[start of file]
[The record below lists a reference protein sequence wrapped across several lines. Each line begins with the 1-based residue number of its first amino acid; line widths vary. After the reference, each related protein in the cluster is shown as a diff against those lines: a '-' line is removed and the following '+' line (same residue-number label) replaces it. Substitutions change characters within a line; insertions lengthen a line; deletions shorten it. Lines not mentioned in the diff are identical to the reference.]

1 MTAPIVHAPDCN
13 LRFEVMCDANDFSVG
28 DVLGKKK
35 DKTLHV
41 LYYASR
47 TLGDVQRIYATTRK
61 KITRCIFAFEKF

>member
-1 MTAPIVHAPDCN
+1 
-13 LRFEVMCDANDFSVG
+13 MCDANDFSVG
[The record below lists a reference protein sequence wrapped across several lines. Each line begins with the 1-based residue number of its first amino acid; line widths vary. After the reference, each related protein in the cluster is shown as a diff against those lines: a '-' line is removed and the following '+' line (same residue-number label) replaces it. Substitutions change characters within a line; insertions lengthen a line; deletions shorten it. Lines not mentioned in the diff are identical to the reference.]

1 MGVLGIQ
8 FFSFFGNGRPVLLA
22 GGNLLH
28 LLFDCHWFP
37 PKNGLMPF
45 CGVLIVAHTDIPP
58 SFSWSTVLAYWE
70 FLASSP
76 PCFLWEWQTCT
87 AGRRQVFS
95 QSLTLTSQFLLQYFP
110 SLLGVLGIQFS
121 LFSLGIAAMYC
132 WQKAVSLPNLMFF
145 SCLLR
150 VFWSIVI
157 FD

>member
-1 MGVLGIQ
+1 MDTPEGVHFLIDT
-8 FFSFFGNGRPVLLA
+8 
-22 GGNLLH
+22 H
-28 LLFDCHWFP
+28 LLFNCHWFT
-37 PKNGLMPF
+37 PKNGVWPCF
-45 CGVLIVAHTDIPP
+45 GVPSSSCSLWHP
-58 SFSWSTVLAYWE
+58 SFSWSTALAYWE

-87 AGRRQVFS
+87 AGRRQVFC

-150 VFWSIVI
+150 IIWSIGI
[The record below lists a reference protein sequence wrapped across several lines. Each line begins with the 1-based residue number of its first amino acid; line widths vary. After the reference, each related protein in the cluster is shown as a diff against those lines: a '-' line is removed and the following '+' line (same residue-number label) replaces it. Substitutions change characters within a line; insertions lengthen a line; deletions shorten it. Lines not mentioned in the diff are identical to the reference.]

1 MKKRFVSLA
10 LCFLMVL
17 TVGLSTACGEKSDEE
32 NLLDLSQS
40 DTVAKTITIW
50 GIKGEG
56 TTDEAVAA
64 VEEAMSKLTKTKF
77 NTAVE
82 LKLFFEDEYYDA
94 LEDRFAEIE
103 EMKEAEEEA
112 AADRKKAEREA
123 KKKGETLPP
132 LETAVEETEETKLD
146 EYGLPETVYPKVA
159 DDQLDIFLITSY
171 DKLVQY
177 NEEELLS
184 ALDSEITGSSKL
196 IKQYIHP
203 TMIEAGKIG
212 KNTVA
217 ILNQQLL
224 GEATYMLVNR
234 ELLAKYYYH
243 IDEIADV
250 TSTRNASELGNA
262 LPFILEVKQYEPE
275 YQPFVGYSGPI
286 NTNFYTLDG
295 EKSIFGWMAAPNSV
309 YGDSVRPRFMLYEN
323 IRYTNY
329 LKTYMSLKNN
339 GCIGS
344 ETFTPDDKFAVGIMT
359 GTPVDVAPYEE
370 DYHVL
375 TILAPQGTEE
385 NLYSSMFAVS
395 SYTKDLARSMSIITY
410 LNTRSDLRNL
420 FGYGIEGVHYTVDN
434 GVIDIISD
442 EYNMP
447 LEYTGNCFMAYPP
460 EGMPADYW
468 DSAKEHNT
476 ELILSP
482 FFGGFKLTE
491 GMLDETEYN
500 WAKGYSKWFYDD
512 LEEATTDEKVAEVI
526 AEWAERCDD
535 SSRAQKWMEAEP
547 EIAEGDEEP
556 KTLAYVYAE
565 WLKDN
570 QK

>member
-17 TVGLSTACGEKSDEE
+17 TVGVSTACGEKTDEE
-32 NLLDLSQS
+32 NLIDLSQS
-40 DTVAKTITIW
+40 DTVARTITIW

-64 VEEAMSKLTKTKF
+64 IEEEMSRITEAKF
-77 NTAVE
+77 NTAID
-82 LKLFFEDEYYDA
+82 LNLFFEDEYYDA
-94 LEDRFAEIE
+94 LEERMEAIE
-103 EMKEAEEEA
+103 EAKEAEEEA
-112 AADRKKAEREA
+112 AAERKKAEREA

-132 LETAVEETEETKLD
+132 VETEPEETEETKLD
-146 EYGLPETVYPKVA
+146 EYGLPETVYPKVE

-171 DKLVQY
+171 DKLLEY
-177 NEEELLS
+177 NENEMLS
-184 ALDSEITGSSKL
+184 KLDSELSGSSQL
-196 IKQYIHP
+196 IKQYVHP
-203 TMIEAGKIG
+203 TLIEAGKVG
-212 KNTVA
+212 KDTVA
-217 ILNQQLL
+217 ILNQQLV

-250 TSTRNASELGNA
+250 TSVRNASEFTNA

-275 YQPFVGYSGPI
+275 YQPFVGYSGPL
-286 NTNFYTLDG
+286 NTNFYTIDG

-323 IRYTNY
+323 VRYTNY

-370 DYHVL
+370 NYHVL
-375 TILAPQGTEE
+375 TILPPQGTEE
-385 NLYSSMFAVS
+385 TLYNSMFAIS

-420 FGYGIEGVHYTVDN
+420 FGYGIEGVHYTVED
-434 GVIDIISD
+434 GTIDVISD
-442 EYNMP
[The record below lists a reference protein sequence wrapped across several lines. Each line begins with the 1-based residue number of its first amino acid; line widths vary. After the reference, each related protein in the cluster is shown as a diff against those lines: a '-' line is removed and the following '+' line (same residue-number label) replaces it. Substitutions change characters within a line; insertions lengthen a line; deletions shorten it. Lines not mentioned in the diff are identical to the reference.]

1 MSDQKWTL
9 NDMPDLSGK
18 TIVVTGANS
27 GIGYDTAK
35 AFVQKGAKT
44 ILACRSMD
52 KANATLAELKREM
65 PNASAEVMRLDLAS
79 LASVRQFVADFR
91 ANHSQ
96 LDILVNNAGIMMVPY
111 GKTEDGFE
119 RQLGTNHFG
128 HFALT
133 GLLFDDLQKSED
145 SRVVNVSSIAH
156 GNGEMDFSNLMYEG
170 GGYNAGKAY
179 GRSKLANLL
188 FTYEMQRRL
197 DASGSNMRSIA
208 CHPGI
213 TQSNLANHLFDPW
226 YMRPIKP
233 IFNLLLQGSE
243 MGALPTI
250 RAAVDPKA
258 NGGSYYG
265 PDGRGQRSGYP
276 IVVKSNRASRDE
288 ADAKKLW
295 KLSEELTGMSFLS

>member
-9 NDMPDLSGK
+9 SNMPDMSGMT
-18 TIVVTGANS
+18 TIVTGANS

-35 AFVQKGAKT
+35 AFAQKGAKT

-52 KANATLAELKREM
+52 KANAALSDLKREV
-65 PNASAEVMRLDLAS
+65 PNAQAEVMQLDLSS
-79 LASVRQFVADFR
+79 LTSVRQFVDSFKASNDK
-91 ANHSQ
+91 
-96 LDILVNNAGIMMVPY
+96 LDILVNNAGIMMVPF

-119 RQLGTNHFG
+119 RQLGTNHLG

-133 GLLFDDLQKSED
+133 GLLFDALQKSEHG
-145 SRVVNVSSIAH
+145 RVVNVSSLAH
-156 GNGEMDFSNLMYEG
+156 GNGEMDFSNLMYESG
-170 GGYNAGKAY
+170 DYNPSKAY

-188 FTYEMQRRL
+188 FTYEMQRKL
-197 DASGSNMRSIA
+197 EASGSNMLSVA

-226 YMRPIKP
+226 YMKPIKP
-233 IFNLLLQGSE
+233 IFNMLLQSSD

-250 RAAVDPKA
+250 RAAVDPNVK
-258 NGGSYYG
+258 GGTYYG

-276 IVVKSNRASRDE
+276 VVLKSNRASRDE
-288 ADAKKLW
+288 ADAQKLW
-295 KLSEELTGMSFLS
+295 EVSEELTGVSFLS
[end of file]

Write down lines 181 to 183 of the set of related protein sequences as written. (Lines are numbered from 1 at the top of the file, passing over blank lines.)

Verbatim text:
119 RQLGTNHFG
128 HFALT
133 GLLFDDLQKSED